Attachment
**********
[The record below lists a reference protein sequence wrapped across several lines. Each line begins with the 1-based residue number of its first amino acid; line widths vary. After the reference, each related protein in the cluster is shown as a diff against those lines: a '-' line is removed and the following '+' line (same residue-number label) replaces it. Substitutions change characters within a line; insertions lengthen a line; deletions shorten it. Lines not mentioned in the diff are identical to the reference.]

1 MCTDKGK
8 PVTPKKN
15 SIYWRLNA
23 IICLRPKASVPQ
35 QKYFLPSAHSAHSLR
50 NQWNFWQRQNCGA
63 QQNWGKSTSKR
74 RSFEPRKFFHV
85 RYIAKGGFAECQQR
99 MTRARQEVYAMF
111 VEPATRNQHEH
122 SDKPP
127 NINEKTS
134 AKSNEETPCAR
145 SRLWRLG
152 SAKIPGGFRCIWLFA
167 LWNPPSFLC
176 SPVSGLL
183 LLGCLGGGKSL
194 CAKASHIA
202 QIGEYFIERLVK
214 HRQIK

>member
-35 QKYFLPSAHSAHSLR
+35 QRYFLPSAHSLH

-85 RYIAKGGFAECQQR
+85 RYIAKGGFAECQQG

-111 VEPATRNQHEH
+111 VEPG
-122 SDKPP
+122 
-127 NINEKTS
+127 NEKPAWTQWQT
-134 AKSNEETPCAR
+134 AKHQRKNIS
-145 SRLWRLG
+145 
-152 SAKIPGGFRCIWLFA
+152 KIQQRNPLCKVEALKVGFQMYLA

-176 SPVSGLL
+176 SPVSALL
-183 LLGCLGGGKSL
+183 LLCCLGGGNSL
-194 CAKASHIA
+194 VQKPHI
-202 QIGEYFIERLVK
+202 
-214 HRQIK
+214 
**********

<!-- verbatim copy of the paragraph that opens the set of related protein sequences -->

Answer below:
[The record below lists a reference protein sequence wrapped across several lines. Each line begins with the 1-based residue number of its first amino acid; line widths vary. After the reference, each related protein in the cluster is shown as a diff against those lines: a '-' line is removed and the following '+' line (same residue-number label) replaces it. Substitutions change characters within a line; insertions lengthen a line; deletions shorten it. Lines not mentioned in the diff are identical to the reference.]